In something of breaking news this afternoon, the White House has announced that they will be announcing (I guess this only a little bit like putting out a trailer for your trailer) a new director of the Secret Service, to replace director Mark Sullivan, who announced his resignation last month. That new director will be Julia Pierson, currently the Secret Service’s chief of staff, and the promotion will make her the first woman in history to hold that position.
I have known and worked with Julie for close to thirty years. She was an excellent Assistant Director and Chief of Staff, demonstrating sound judgment, leadership, character, and commitment to our Country, the men and women of the U.S. Secret Service and those we serve and protect. This is a historic and exciting time for the Secret Service and I know Julie will do an outstanding job.
The image of the Secret Service, who are tasked with investigating counterfeiting and fraud in addition to safeguarding the president and other current, former, and potential national leaders of the executive branch, has been darkened by scandal in the past year, after eleven agents were implicated in a successful effort to engage the services of several prostitutes in their hotel while on a Presidential trip to the Summit of the Americas in Cartagena, Columbia. Before the end of April, nine Secret Service employees had resigned or retired, and some were reportedly being investigated for possible drug use while in the country, somewhat ironic given that one of the more contentious issues that the Summit covered was the feasibility of legalizing drugs currently targeted by the U.S. War on Drugs.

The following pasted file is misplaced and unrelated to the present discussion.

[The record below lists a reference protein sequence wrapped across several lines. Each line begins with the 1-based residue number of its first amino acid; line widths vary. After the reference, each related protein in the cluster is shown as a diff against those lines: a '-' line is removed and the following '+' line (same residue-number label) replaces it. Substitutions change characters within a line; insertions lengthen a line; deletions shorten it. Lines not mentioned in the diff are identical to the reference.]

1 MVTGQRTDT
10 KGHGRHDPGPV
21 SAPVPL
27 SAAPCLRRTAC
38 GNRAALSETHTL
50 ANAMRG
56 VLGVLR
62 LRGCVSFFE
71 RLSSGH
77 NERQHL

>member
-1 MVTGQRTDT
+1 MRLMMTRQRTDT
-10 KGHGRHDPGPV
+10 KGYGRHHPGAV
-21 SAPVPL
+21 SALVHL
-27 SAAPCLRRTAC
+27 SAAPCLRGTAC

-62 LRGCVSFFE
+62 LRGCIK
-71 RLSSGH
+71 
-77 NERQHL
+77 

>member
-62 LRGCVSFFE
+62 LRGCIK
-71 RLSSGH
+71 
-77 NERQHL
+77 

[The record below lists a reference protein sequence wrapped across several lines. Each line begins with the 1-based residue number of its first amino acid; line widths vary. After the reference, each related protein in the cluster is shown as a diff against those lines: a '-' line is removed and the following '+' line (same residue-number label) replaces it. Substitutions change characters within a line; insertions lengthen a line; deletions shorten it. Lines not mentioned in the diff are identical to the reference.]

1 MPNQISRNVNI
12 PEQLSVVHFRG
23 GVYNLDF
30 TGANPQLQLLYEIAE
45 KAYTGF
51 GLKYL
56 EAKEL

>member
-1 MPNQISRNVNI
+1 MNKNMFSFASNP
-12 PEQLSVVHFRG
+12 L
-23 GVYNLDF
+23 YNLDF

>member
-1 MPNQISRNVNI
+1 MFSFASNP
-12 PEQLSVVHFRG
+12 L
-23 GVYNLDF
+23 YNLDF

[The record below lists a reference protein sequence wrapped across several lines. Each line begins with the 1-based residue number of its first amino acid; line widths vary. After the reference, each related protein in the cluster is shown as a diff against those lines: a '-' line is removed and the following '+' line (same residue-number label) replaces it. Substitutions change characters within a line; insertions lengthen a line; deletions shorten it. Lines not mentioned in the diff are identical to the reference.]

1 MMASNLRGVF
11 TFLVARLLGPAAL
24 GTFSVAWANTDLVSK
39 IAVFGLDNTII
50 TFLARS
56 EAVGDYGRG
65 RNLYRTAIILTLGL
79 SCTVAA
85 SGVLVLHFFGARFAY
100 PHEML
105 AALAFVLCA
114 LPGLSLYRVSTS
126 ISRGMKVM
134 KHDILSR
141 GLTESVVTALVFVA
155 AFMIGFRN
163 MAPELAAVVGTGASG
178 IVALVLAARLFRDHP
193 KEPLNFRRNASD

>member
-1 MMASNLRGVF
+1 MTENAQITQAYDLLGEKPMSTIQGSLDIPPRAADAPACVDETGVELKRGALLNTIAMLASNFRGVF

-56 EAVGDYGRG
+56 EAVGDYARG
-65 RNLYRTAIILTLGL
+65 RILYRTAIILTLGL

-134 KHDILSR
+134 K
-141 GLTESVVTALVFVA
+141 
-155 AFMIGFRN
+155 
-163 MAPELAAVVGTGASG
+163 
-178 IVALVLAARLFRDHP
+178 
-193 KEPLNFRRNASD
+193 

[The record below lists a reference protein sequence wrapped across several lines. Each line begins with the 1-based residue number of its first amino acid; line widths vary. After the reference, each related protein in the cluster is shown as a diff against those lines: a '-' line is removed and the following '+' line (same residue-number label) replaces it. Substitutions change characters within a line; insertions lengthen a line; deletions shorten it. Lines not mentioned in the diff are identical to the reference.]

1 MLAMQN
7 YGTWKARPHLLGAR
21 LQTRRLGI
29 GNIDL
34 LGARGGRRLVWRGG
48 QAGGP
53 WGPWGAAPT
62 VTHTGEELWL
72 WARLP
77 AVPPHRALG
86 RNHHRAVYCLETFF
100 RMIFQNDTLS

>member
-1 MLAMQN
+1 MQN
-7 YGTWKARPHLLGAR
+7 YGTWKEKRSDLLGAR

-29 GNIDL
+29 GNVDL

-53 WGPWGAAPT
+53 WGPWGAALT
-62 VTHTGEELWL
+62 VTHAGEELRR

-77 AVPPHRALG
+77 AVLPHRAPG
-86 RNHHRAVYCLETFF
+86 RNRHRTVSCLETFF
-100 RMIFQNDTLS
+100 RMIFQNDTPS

In reaction to the exposure of a harmful culture of “macho behavior,” change within the Service was called for, and rules were instated that regulate who can enter a Secret Service hotel room, as well as those that prohibit agents and personel from visiting “non-reputable establishments” and drinking alcohol less than ten hours before starting work. Whether or not Pierson has been tapped for promotion because her gender will be perceived as being at odds with a “macho” culture or not, it’s still a part of the Secret Service’s recent history that will be impossible for her to avoid. We wish her luck, and hope that her nomination does mean good and needed change for the Service.
(via The Washington Post.)